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Jewish World Review
January 15, 2008
/ 8 Shevat 5768
Frank J. Gaffney, Jr.
There is something surreal about the spectacle of President
Bush touring the Persian Gulf. It calls to mind the signature line of
Mad Magazine's mascot, Alfred E. Neuman: "What, me worry?"
Mr. Bush's trip is, after all, premised on the notion that the Arab
leaders he is courting there are reliable allies. Such a proposition
should be subjected to the closest of critical scrutiny by Congress, the
press and the American electorate since a number of highly debatable,
and increasingly portentous, policies are predicated on this assumption.
Saudi Arabia and the other, smaller desert principalities are
"moderates" who are as opposed as we to the totalitarian political
agenda of fanatical ideologues such as Osama bin Laden.
The Gulfies share our concern about the rising power of Iran
and therefore can be counted upon to join us in countering that region's
would-be Islamofascist superpower. It follows not only that we can
safely provide these autocracies with an array of advanced weapons, but
we must do so.
The Arab regimes in the Persian Gulf will be helpful in
brokering a peace between Palestinians and Israelis - if only the United
States pressures the Jewish State to make territorial and other
concessions that may imperil the latter. And,
The willingness of the Gulf's potentates to recycle the
immense wealth they have accumulated in recent years - primarily through
oil sales at exorbitantly inflated prices - to purchase big stakes in
U.S. companies and capital markets is a welcome development. Such
investment is to be encouraged, and those who say otherwise should be
condemned as "Chicken Little xenophobes" in the words of former GE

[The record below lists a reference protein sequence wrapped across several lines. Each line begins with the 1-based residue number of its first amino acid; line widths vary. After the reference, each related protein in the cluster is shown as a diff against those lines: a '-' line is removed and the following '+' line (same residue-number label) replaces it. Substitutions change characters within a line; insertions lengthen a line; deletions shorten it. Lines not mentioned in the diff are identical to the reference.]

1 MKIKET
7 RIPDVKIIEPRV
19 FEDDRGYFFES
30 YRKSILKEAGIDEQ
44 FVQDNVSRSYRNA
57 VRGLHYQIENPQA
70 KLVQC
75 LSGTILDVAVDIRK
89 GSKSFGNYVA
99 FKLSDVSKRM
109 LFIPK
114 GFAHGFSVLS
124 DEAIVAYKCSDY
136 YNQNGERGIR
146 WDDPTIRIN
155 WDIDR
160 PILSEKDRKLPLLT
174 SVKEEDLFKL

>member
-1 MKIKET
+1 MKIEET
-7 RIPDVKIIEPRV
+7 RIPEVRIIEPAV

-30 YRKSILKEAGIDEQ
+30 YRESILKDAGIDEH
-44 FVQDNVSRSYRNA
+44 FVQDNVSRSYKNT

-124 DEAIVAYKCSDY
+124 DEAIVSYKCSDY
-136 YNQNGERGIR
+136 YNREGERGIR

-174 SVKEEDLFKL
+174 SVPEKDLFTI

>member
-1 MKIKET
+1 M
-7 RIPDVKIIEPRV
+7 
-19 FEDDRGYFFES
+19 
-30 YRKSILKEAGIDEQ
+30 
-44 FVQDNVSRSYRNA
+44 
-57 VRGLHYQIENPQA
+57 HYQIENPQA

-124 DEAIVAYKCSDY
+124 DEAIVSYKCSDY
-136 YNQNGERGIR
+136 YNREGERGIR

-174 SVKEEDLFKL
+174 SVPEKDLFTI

chairman Jack Welch and his wife, Suzy.
In fact, the Welch tag-team used a January 21 Business Week column to
admonish a letter-writer worried about Arab and other sovereign wealth
funds buying up American corporations: "In trying times, U.S. companies
always attract opportunistic, activist shareholders. Sometimes they
look like Carl Icahn or Nelson Peltz. Sometimes they look like
shiny-faced hedge fund managers just out of Wharton or Harvard Business
School. And sometimes - like now - they look Chinese or Saudi or
whatever. It doesn't matter. They're all after the same thing: the
opportunities in America's capitalistic market."
Unfortunately, this confidence in the inexorable forces of
"globalization" is as misplaced in the case of the so-called
"pro-Western" Arab states as are the other assumptions driving American
policy towards the region at the moment. To be sure, at least some of
those to whom President Bush has been paying court in recent days are
genuinely desirous of American protection, arms, pressure on Israel and
investment opportunities. But to confuse such short-term,
expediency-driven common interests with a durable strategic partnership
is, for want of a better term, globaloney.
A litmus test of the true intentions of the Saudis and other